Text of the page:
This summer, many workers in Britain will be going on strike for the first time in their lives.
On 21, 23 and 25 June, 40,000 rail workers, members of RMT (National Union of Rail, Maritime and Transport Workers) took part in the largest railway strike for thirty years. 80 percent of train services on the three strike days were cancelled.
Over twenty marches and rallies were held on Saturday 25 June, the largest in Glasgow and Liverpool, supported by workers from many different unions and types of work. In Edinburgh, members of Pride parade broke from the official Pride march to join the RMT strike, in a show of solidarity reminiscent of the support shown by LGBT groups to the miners during the 1984-5 Miners’ Strike, and in contradiction to the position of the Pride establishment. This was reciprocated across the country by RMT support for and participation at Pride.
Other groups planning to strike include criminal-law defence barristers, teachers, NHS (National Health Service) workers, junior hospital doctors, airport staff and postal workers.
The spur for all these strikes is the rapidly rising cost of living, especially food and fuel prices, global economic effects of the war in Ukraine.
In origin, these are defensive, economic strikes – unions taking action to maintain (or just slow the fall of) real wages in a period of inflation.
They are rapidly taking on a political aspect, due to the confrontational attitude of Boris Johnson’s government.
Inflation is currently running at 9.1 percent, and expected to go higher. This comes after years of gradual decline in real earnings, with wages and salaries not keeping up with prices and rents. Real earnings have already dropped by seven to eight percent over a decade.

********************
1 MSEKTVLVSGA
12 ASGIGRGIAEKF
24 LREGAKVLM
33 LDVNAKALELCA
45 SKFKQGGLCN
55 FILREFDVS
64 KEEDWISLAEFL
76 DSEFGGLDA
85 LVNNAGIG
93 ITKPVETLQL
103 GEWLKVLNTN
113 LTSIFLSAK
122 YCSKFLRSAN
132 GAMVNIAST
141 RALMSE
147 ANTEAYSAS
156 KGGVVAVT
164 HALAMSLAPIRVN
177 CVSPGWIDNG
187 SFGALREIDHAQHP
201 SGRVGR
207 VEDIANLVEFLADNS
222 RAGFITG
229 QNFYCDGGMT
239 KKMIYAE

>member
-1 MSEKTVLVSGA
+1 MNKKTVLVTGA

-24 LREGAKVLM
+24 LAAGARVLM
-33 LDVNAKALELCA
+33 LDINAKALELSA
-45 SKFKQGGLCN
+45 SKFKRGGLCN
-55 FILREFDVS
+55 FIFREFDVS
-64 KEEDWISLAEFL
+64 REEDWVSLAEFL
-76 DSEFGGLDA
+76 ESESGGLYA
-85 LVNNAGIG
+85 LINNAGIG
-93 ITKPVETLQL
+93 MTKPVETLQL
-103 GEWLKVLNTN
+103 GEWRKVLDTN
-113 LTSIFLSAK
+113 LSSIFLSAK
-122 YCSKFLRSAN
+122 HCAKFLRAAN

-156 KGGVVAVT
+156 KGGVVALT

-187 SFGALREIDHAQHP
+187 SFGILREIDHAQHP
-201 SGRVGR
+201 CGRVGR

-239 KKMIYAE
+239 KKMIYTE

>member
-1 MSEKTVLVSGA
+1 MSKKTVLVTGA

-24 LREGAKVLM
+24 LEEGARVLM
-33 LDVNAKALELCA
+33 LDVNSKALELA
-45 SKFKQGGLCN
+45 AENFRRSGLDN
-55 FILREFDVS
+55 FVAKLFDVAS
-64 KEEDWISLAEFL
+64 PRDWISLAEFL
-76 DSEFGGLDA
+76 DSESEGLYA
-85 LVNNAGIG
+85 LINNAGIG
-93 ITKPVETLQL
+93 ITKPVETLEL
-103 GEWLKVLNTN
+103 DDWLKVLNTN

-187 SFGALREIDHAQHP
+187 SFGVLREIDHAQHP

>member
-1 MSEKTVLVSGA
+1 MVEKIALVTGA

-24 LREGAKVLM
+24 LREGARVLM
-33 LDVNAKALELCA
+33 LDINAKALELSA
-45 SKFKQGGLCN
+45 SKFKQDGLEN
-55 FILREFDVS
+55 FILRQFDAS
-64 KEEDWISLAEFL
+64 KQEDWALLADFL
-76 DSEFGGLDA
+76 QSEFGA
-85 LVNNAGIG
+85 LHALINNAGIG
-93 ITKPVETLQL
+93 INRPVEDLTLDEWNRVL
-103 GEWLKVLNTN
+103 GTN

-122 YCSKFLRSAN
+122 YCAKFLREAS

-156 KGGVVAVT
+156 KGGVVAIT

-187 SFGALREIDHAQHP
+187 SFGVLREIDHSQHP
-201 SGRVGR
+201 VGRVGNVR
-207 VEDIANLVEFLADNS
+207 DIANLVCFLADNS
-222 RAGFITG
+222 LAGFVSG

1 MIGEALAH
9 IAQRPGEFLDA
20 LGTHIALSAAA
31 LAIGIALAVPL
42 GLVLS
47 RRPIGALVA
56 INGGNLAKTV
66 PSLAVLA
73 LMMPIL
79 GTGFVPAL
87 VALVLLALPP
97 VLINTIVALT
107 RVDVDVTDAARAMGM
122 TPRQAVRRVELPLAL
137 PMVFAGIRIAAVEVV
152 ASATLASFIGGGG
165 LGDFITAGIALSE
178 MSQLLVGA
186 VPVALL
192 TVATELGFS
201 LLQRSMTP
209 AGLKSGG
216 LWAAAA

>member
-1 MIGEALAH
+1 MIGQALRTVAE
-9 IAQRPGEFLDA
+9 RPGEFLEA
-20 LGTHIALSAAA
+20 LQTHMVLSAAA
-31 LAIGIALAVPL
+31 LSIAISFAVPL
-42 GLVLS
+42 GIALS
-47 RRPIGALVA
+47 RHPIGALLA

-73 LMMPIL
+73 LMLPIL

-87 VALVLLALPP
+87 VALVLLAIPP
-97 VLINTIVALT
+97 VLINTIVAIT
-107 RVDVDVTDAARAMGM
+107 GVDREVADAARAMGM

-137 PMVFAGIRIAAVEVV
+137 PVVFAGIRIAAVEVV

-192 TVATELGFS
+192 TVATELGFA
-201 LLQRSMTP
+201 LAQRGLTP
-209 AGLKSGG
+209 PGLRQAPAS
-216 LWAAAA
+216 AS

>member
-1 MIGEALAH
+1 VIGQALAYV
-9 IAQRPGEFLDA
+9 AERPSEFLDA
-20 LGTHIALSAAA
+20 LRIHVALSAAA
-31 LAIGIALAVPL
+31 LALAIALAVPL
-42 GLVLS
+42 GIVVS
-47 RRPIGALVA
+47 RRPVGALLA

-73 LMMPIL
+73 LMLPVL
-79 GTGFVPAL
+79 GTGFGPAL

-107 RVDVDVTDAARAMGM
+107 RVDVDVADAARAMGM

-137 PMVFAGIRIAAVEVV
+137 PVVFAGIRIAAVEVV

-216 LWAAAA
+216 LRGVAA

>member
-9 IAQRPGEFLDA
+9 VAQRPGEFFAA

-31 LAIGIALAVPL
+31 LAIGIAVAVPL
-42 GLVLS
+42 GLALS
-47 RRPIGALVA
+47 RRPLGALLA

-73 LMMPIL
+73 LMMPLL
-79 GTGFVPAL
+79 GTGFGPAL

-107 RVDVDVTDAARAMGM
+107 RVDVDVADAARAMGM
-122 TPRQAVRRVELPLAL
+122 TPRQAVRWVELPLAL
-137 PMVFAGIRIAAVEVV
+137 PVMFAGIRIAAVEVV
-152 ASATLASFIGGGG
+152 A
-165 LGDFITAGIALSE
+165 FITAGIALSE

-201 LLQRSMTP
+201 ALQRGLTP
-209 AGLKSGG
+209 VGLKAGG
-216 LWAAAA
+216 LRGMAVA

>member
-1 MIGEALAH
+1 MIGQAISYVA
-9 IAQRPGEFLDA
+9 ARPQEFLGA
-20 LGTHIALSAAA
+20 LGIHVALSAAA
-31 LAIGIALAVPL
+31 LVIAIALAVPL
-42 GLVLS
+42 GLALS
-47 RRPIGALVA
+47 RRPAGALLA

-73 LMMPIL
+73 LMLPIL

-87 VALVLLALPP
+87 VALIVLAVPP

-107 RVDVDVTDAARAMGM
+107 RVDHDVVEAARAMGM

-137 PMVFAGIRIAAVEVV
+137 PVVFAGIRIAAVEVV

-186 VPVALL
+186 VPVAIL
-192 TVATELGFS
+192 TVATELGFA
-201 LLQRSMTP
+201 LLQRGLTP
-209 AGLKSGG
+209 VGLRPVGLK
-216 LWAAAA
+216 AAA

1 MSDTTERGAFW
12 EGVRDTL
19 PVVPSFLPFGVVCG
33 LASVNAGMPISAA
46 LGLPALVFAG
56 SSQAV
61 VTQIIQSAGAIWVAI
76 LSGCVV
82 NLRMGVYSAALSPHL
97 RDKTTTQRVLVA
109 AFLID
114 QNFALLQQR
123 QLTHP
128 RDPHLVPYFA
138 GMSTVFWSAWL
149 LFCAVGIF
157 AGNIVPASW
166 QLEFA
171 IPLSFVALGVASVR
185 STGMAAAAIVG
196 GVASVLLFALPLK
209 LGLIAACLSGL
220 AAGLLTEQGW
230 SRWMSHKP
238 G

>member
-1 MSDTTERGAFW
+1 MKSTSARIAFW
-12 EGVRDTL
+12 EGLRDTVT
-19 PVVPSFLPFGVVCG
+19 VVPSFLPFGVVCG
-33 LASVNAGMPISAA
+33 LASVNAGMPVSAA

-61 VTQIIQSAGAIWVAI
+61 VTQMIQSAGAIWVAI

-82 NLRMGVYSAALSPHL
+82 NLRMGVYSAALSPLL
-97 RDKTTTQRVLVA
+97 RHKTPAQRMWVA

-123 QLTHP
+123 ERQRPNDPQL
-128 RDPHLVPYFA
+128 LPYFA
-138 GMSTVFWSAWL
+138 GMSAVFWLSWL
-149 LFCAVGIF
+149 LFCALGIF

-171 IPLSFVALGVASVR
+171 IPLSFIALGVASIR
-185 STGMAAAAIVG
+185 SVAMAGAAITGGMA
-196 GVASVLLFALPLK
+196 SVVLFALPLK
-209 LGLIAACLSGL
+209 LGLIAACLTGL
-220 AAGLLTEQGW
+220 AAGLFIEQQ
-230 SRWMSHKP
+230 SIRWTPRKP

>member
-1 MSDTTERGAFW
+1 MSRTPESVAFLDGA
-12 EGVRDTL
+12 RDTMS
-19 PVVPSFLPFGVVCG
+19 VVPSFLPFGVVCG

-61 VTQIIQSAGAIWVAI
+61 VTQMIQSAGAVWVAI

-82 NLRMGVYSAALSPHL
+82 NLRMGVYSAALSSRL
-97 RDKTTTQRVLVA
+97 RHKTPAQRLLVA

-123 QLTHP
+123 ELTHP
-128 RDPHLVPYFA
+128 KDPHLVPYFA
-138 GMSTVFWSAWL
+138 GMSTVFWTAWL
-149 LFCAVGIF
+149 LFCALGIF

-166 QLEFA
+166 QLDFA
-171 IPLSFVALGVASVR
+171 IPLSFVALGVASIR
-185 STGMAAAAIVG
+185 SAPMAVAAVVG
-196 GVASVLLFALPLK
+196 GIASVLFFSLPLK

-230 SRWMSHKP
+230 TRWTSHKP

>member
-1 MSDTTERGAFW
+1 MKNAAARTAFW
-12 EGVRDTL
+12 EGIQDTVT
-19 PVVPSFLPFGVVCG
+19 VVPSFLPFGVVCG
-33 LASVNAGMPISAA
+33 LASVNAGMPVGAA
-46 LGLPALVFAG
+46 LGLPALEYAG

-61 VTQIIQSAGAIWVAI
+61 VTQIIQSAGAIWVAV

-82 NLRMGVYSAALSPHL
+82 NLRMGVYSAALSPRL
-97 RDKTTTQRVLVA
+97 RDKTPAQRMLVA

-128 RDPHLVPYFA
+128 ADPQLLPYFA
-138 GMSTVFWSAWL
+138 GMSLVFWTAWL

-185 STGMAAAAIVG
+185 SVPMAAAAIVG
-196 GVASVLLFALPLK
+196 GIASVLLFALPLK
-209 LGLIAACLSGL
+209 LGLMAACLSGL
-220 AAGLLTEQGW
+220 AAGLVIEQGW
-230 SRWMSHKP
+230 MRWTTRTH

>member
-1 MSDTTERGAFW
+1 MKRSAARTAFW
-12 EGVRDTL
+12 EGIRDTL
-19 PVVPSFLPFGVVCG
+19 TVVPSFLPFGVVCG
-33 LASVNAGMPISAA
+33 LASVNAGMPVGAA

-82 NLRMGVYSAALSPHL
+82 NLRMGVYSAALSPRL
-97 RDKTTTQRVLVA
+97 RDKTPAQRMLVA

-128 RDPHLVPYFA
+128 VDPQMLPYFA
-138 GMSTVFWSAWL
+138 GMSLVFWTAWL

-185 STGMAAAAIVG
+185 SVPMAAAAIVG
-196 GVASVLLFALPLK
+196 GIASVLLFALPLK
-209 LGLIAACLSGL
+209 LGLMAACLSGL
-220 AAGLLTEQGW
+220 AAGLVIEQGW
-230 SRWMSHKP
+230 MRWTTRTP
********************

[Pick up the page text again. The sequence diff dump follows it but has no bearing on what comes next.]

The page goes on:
Most of the strikes are in the public sector (or, as in the case of the railways, private companies working on contract for the government).
In the private sector, where employers want to recruit and retain staff, average pay settlements are currently around 8 percent. Public sector workers are being offered only 2 or 3 percent, meaning a sudden drop in real wages following a long slow decline.
Boris Johnson’s government has declared its intention to change the law to allow employers to bring in agency workers as strike-breakers (illegal since 1973).
This provocative move may be a political gamble by Johnson, aimed at reviving support among Tory members of parliament (MPs) and core voters, offering them some old-fashioned union-bashing in addition to “war on woke”. Last week, the Tories suffered stinging defeats in two by-elections, losing one seat in southwest England to the Liberal Democrats, and one in the north to Labour.
The rail strike has also opened up the political divide, which is essentially a class divide, within the Labour Party. Labour leader Kier Starmer instructed Labour MPs not to join RMT picket lines. David Lammy, speaking for the leadership, said: “A serious party of government does not join picket lines”. About 50 Labour MPs put solidarity before party discipline by joining railway workers on their picket lines.
Back to reality, after the pantomime of the Platinum Jubilee.